However, the Rolling Stones, Elton John, Neil Young and Queen are some of the artists to have threatened suits against the Trump campaign for using songs without their consent.

Among the enduring aspects of what can only be described as the surreal popular cultural context of the 2020 US election has been the music selection that President Donald Trump has employed throughout his campaign.

If you’re somehow unfamiliar with the oeuvre of the Make America Great Again rallies, fear not: The Trump campaign has uploaded the full playlist onto Spotify, so you can feel like you’re surrounded by a sea of unmasked people in red hats from the comfort of your own home.

Scrolling through the playlist yields a heady mix of nostalgic classic rock and infectious feel-good energy. And to the campaign's credit, it gets the crowd going. What the actual lyrics and themes that the songs are crafted around, don’t really matter – it’s the vibe they inspire.

The Rolling Stones’ “You Can’t Always Get What You Want” has been a mainstay on the campaign trail for Trump’s political career, often played as a closer after he’s done speaking. Others include “Free Fallin” by Tom Petty’; “Paradise City” by Guns N’ Roses; Frank Sinatra’s “My Way”; and the delightfully homoerotic energy of Village People’s “YMCA” and “Macho Man”.

Other sonically strange choices are Linkin Park’s “In the End”, which is near the top of the playlist, and Creedence Clearwater Revival’s classic track “Fortunate Son,” which truly epitomises how little the campaign cares about the message a song conveys and has become a favourite over the past few months.

The song, which rails against the privileged children of elites who got everything handed to them from their parents and managed to dodge the Vietnam draft, seems like the kind of track you’d want to reconsider if you thought your audience would care about the glaring connection.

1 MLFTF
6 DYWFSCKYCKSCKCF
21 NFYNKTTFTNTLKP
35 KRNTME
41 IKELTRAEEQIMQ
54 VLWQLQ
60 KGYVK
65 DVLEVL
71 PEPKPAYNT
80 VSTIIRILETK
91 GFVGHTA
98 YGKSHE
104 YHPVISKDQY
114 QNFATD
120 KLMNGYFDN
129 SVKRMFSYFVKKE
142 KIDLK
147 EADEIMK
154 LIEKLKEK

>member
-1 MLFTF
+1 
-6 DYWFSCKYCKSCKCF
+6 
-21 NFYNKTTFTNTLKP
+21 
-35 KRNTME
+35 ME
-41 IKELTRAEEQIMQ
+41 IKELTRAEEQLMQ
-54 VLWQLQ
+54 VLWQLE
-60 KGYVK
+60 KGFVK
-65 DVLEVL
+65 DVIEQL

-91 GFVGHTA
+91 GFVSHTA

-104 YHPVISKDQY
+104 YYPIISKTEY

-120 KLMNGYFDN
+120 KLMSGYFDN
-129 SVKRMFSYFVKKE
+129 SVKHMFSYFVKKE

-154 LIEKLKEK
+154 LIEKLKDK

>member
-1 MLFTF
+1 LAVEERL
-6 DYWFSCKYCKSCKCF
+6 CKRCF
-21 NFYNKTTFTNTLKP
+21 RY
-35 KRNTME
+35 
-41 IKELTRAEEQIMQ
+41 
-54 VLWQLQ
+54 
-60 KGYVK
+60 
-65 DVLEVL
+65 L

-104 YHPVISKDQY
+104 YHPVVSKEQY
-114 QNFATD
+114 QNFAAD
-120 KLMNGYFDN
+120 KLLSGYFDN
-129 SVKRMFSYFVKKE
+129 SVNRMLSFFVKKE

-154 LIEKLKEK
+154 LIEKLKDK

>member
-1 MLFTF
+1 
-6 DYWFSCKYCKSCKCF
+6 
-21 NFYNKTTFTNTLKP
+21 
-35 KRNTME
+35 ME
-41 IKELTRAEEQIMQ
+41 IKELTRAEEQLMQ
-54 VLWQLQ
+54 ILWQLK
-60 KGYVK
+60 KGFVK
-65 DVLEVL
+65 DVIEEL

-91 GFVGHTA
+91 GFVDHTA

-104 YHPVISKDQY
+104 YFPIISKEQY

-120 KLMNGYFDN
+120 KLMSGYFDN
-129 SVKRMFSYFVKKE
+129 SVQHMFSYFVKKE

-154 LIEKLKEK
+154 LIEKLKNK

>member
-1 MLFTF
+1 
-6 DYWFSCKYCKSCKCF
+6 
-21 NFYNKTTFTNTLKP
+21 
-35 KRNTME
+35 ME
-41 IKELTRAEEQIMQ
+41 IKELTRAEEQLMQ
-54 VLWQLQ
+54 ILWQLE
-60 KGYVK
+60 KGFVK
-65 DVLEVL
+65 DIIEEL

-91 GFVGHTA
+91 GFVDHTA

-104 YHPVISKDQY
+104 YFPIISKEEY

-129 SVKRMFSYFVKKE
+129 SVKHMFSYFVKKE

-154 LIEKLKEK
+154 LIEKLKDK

Songwriter John Fogerty went in on Trump’s use of “Fortunate Son” in a statement that he tweeted out on October 16.

Cease-and-desist orders

Before and after assuming the presidency in November 2016, Trump’s relationship with popular musicians hasn’t been the best – to put it lightly.

Barely anyone wanted to perform at his inauguration in January 2017, and now most of the headlines recently have been about artists spurning Trump for using their songs at political gatherings.

Various levels of denunciation and threats of legal action have come from the Rolling Stones, Phil Collins, Queen, and the Village People, among others.

Trump’s fascination with Elton John and Neil Young, and their disapprovals of his use of their music, must have had to sting in particular.

Ire and lawsuits aren’t just reserved for jukebox classic-rock standards either: Adele, Pharrell and Rihanna are among the current crop of disgruntled victims.

The estates of deceased artists Prince, George Harrison, Tom Petty, Leonard Cohen and Luciano Pavarotti have all issued scathing cease-and-desist letters to Trump’s campaign as well.

While there’s a long history of artists objecting to their music being used by politicians, it has turned into a ruckus around Trump.

Dozens have signed a letter, demanding that politicians obtain “consent” for using songs on the campaign trail to avoid “legal risk and unnecessary public controversy.”

Despite the flurry of statements and lawsuit threats, Trump has continued to use many of the songs at his rallies.

In June, representatives for the Rolling Stones released a statement saying that if Trump continued to use the band’s music in his campaigning efforts he may be sued.

There’s a strong connection between pop culture and electioneering in the US, and the use of songs at rallies is generally covered by the licenses for performing rights collection societies ASCAP and BMI, with packages of songs available for use that number into the millions.

Normally cease-and-desist letter suffices – and plenty have been sent – but the president and his campaign team seem unconcerned.

Joe Biden meanwhile has enjoyed a rather more cooperative relationship with the music world, and the Biden-Harris campaign appears to have taken a more strategic approach to its use of music.

The New York Times carried out an analysis during the primaries which showed that there was almost an even split between black and white artists in Biden’s playlists. The greater presence of pop in comparison to Trump’s rock classics might be an attempt to reach younger voters.

Source: TRT World